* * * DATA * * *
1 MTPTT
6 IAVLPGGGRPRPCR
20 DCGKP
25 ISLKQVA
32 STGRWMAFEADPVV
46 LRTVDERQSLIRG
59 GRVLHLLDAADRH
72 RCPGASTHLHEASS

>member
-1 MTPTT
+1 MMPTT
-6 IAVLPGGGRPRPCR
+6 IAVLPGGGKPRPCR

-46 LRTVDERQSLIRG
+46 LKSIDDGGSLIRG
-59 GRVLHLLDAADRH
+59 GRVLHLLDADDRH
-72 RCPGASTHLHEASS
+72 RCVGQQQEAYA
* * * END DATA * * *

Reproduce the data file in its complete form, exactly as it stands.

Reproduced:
1 MTPTT
6 IAVLPGGGRPRPCR
20 DCGKP
25 ISLKQVA
32 STGRWMAFEADPVV
46 LRTVDERQSLIRG
59 GRVLHLLDAADRH
72 RCPGASTHLHEASS

>member
-1 MTPTT
+1 MMPTT
-6 IAVLPGGGRPRPCR
+6 IAVLPGGGKPRPCR

-46 LRTVDERQSLIRG
+46 LKSIDDGGSLIRG
-59 GRVLHLLDAADRH
+59 GRVLHLLDADDRH
-72 RCPGASTHLHEASS
+72 RCVGQQQEAYA